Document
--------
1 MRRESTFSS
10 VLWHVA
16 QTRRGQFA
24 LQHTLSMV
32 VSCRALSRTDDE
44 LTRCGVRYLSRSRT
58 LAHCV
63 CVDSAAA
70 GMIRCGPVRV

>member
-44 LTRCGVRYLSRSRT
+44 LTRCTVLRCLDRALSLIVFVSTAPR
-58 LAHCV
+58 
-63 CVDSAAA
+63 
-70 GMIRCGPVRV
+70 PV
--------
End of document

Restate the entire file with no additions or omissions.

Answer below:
1 MRRESTFSS
10 VLWHVA
16 QTRRGQFA
24 LQHTLSMV
32 VSCRALSRTDDE
44 LTRCGVRYLSRSRT
58 LAHCV
63 CVDSAAA
70 GMIRCGPVRV

>member
-44 LTRCGVRYLSRSRT
+44 LTRCTVLRCLDRALSLIVFVSTAPR
-58 LAHCV
+58 
-63 CVDSAAA
+63 
-70 GMIRCGPVRV
+70 PV